What is the plural of aircraft?
Is it aircrafts or just aircraft?
It is aircraft. Although it would also be correct to say flying machines.
'Flying machines' is a bit archaic, isn't it? Aircraft covers planes, helicopters/choppers, drones and spaceships - that we can also call 'spacecraft'. 'Craft', as applied to vessels was also the option taken early on for the flying variety.
Austinstar thank you for answering my question.
"Craft," when you're referring to vehicles, is both its own singular and plural forms, not unlike "deer" or "moose." This inconsistency with other plural words is just yet another example of why English is a terrible, terrible language, and something more consistent and logical like German or Japanese.
Come to think of it, it's very interesting that some of the most consistent languages in the world were used by the Axis powers...
French is labelled as a 'logical' language. The French were on both sides, Vichy with the Axis, Free French with the Allies.
Anyway, with grammar as convoluted as French and German, I'd say English is a more logical language, with easier grammar
Each language has its own ups and downs and each language is beautiful in a unique way. Thank you for answering.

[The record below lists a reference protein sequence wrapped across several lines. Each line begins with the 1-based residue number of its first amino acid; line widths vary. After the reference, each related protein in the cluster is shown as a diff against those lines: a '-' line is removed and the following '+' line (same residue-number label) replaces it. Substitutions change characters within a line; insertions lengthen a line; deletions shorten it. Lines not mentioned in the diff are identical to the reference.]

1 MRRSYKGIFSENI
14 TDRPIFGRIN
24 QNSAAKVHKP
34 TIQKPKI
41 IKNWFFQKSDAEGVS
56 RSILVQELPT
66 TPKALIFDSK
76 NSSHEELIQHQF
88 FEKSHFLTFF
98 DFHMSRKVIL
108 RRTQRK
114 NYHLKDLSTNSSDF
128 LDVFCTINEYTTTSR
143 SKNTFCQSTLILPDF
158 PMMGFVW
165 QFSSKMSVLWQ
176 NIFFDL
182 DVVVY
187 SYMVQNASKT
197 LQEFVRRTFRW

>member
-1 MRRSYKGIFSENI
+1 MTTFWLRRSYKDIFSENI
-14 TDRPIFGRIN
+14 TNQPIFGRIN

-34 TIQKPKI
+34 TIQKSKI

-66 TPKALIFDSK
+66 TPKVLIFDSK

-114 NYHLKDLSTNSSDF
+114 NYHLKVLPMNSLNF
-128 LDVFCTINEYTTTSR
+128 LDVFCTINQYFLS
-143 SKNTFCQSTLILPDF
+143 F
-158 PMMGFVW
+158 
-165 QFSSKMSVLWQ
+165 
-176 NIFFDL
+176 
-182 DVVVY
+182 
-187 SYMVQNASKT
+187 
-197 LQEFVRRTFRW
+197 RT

Thank you Alan Robert Lancaster for taking the time to reply.
The same word is used in both singular and plural situations. Think of an aircraft carrier. It can hold one or multiple aircraft.
When it's important to express the plural, I use a different word instead of aircraft. You can also say the specific number (if you know it). For example: "That carrier is holding jets," or "That carrier is holding twenty Harriers."
Wait a sec. Harrier, carrier. Hey, they rhyme!
It's a lot easier just saying 'aircraft'. We sold the US all our Harriers - stupid decision by the MoD - so the USN and USM carriers are all Harrier Carriers. Another British invention gone 'stateside'.
Thank you SgtCecil and Alan Robert Lancaster for clearing my doubt. Just saying aircraft is a lot easier I guess.
Aircraft only. The same word is plural or singular. I boarded the aircraft. The aircraft were all parked on the runway.
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